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Our Favorite Cinematic Sea Creatures: From Jaws to the Creature From the Black Lagoon
Ruby Gilman, the teenage kraken, is joining a very special club of aquatic beings.
She may be a kraken, but she’s not necessarily a monster. Ruby Gilman, Teenage Kraken is now in theaters, courtesy of Dreamworks Animation. As the title suggests, it centers on Ruby Gilman, a high school student who discovers that she comes from a line of sea-based krakens. What would it look like if John Hughes made an animated high school/sea creature film? Ruby Gilman might give us some hints.
With a stacked cast that includes Annie Murphy, Lana Condor, Sam Richardson, Toni Collette, Jane Fonda, and Colman Domingo, the new movie could make its titular heroine a heavy presence in the ranks of cinematic sea creatures. We couldn’t help but think of some other classic creatures from the depths as Ruby sets down tentacles in the multiplexes, so we’re revisiting some of our favorites.
Haul away, and don’t strike the reef! You may, in fact, need a bigger boat.
Gill-man (The Creature from the Black Lagoon)
One of the first, and one of the most iconic sea creatures, Gill-man began his reign in the 1954 classic The Creature from the Black Lagoon, and took a place in the cadre of Universal Classic Monsters. There’s something about the look of him that still unsettles us, even though he is quite obviously a person in a suit. That makes him even more unnerving.
Dangerous in the water and on land, Gill-man appeared in additional features in 1955 and 1956. Though the actor who played him on land changed, Ricou Browning always played him when he was underwater.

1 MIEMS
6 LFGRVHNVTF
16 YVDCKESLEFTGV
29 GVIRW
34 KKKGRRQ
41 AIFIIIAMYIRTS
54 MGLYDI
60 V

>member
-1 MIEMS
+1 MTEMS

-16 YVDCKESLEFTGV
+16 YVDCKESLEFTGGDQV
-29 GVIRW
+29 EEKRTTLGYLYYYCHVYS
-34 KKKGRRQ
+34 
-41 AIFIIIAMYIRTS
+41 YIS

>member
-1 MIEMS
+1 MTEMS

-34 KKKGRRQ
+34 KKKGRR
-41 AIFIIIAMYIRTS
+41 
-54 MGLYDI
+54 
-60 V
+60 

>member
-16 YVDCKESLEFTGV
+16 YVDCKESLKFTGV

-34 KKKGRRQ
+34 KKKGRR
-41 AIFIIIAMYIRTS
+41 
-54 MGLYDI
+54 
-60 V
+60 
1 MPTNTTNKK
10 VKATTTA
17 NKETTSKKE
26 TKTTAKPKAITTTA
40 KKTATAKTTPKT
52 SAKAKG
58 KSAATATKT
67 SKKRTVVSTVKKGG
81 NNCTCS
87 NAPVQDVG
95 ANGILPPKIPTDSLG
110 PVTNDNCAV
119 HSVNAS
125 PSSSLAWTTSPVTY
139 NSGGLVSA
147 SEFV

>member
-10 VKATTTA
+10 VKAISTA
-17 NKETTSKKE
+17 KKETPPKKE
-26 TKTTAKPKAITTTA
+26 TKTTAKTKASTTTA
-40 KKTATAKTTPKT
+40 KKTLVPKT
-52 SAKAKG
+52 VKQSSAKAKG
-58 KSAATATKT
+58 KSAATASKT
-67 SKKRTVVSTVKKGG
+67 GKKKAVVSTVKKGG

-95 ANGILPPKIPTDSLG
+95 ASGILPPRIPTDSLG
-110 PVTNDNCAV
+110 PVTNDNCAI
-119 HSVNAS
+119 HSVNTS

It’s interesting to note that William Alland, producer on the original film, was incepted with the idea while he was at a party celebrating Citizen Kane, in which Alland played a small role. Cinematographer Gabriel Figueroa talked to him about legends of half-fish, half-humans. Alland saw Gill-man as being deadly, but having a bit of sadness to him as well.
There's already a connection to Ruby Gilman here, as her last name is a not-so-subtle nod to this classic creation.
The Kraken (Pirates of the Caribbean: Dead Man’s Chest)
Let no joyful voice be heard! Here’s hoping that Davy Jones (Bill Nighy) doesn’t set his giant pet on you. This is arguably one of the best krakens in film, though we mostly only ever see its giant tentacles in the second Pirates of the Caribbean movie. There’s one underwater shot that shows it’s true bulk, and then we see it’s gaping maw in another moment.
It can take out any ship, any time. You can try to fight it (and the pirates in the movie do their best), but it’s gonna sink you. If you have the black spot, it’s coming. You’re screwed. What are its true motives and desires? Who knows? It’s completely under the control of Jones, who's forced to kill it by Cutler Beckett.
The Watcher in the Water (The Lord of the Rings: The Fellowship of the Ring)